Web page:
Following China, Hong Kong slaps ban on domestic sale of ivory

Hong Kong has placed a ban on its domestic ivory trade weeks after mainland China enforced a total ban on sales of ivory items in a bid to protect elephants. To be implemented gradually, the quasi-sovereign city-state aims to abolish the trade by 2021 in its region.

Lawmakers overwhelmingly voted in favour of stopping the 150-year-long trade in a move described as a "lifeline for elephants" to prevent illegal poaching. However, the three-year grace period has raised concerns that this could allow poachers to exploit the opportunity to kill African elephants in large numbers.

"Today is a great day for elephants. Hong Kong has always been the 'heart of darkness' of the ivory trade," said Alex Hofford, a Hong Kong campaigner for the group WildAid.

Ivory products such as elephant tusks, chopsticks and statues are still sold in antique shops in parts of Hong Kong, considered the world's largest ivory market. Most of those who purchase ivory items are from mainland China.

The financial hub, strongly controlled by China, has been a major market in the thriving ivory trade as most countries have banned the trade since 1990. When China imposed an overall ban on ivory products at the beginning of this year, it was feared Hong Kong and Laos would be exploited for the illegal trade.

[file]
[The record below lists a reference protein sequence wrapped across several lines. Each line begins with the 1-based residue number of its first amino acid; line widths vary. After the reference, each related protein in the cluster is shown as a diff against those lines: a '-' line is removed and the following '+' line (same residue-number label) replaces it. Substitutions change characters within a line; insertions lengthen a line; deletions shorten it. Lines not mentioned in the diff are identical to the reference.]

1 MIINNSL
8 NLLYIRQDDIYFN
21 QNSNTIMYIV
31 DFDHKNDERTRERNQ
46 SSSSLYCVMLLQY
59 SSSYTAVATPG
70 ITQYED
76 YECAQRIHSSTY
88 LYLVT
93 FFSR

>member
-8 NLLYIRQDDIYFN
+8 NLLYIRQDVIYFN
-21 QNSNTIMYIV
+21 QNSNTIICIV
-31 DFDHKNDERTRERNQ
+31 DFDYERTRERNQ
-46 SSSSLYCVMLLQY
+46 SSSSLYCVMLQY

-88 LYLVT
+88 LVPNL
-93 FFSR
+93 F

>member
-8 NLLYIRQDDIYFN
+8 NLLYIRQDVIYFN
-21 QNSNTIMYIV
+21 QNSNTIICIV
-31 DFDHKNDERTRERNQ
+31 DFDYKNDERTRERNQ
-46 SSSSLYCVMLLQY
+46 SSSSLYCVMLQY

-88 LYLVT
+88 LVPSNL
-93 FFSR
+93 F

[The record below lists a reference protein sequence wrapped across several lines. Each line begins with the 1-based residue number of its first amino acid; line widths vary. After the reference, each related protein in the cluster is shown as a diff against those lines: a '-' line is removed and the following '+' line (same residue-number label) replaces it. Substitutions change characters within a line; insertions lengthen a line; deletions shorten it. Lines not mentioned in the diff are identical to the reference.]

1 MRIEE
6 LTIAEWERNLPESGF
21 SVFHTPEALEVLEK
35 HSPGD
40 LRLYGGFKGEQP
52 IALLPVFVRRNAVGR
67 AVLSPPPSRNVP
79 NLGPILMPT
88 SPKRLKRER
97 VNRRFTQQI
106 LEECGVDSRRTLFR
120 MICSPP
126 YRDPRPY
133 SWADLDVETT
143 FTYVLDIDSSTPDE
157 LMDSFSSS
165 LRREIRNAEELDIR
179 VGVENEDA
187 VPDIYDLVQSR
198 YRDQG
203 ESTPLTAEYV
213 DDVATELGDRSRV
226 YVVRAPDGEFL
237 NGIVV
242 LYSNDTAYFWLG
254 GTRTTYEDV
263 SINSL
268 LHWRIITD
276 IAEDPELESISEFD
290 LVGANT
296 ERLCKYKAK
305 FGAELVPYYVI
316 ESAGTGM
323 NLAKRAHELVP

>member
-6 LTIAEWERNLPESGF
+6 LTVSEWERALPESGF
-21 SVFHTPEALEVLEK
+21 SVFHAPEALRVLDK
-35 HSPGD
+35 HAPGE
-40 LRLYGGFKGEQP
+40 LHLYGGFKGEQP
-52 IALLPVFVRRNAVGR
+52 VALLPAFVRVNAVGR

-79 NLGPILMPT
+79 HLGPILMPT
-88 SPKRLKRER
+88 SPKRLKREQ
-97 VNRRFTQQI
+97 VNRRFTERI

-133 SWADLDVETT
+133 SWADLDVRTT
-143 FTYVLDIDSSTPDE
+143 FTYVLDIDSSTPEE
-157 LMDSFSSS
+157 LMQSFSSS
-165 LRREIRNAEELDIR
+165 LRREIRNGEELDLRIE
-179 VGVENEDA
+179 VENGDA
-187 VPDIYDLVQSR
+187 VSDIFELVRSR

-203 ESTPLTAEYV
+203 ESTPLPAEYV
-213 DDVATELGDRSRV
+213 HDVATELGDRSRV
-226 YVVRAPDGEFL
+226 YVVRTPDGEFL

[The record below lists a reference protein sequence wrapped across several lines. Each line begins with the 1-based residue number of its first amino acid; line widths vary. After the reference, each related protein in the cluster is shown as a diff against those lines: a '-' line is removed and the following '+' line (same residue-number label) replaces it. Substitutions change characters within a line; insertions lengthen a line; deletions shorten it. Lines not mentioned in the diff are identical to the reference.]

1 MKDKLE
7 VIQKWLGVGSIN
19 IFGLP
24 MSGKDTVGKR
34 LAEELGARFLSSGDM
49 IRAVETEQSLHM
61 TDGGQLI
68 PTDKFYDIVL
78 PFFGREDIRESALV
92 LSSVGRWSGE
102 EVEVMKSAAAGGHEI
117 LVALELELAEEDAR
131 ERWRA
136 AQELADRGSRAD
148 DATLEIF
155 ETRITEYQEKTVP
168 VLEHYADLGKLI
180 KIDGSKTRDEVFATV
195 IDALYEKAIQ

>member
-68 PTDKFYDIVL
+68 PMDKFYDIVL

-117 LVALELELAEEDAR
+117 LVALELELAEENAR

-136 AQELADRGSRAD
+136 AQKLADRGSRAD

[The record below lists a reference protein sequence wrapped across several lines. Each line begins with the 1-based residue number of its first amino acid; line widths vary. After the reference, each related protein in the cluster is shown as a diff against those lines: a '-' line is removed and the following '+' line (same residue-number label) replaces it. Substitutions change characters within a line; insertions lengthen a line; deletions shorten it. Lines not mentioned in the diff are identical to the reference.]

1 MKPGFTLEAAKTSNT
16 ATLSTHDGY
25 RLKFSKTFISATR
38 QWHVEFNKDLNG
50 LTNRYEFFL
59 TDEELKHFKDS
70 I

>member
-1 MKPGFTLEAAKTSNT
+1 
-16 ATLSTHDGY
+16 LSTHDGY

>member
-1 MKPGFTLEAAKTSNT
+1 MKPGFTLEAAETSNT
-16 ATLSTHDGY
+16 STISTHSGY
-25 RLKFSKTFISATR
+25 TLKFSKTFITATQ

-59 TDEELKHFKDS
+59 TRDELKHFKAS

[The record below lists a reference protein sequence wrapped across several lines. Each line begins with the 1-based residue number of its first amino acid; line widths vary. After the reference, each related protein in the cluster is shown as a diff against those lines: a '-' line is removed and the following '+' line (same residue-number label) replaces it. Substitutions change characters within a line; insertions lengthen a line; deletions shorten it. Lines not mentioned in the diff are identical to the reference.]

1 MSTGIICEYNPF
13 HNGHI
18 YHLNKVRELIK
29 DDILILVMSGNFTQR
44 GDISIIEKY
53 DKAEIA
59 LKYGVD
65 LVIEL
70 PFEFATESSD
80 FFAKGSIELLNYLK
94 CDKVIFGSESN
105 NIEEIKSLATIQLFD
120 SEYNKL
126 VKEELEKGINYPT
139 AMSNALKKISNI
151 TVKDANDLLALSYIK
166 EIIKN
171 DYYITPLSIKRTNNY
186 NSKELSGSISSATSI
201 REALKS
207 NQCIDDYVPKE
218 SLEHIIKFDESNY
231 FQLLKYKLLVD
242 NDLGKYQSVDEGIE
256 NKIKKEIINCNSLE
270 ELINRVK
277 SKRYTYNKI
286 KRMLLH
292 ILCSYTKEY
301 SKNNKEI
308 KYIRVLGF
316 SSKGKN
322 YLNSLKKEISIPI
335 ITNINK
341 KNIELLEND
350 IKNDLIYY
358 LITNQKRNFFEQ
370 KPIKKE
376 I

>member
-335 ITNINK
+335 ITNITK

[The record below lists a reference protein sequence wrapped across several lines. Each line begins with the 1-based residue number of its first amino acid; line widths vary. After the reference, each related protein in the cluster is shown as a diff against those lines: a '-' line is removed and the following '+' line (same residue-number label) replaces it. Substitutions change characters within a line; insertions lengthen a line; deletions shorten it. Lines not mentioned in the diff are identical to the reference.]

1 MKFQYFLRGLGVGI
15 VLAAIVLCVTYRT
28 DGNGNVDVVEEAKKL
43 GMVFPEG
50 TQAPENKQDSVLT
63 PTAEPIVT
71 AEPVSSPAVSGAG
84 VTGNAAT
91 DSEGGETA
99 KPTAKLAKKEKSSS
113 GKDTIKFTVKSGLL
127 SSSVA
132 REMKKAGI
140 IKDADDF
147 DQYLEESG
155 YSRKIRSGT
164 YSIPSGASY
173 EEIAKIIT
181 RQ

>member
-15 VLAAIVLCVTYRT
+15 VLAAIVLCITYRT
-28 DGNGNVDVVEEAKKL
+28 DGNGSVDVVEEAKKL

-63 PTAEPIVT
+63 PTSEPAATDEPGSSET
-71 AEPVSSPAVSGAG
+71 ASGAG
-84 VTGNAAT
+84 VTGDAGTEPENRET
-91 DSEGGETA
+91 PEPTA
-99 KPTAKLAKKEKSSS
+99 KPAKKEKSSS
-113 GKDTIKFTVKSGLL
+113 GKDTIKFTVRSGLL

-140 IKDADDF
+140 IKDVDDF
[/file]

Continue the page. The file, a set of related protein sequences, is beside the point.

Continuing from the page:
The crackdown has been widely welcomed by environmentalists and activists.

"We're thrilled that Hong Kong, another major ivory market, will close its doors to legal ivory trade by 2021, joining China in showing great commitment in safeguarding a future for elephants," said Margaret Kinnaird, leader of World Wildlife Fund (WWF).

She added: "However, to ensure these legislative bans are not undermined, it'll be critical for China and Hong Kong to boost enforcement and awareness efforts as well as tackle the rife black market."

China is mainly blamed for the slaughter of nearly 30,000 African elephants every year by poachers.

Though poaching of African elephants has dropped from its peak in 2011, it is still considered alarmingly high. According to the International Union for Conservation of Nature, the population of African elephants has shrunk by 111,000 in the last 10 years.

Source: International Business Times